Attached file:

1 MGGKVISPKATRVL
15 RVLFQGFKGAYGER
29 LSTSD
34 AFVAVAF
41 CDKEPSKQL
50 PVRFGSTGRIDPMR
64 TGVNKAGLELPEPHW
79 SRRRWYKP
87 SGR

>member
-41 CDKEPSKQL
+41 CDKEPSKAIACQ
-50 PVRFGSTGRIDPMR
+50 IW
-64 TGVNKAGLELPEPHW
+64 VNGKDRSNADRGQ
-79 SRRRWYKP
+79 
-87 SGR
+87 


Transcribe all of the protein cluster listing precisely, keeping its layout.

1 MGGKVISPKATRVL
15 RVLFQGFKGAYGER
29 LSTSD
34 AFVAVAF
41 CDKEPSKQL
50 PVRFGSTGRIDPMR
64 TGVNKAGLELPEPHW
79 SRRRWYKP
87 SGR

>member
-41 CDKEPSKQL
+41 CDKEPSKAIACQ
-50 PVRFGSTGRIDPMR
+50 IW
-64 TGVNKAGLELPEPHW
+64 VNGKDRSNADRGQ
-79 SRRRWYKP
+79 
-87 SGR
+87 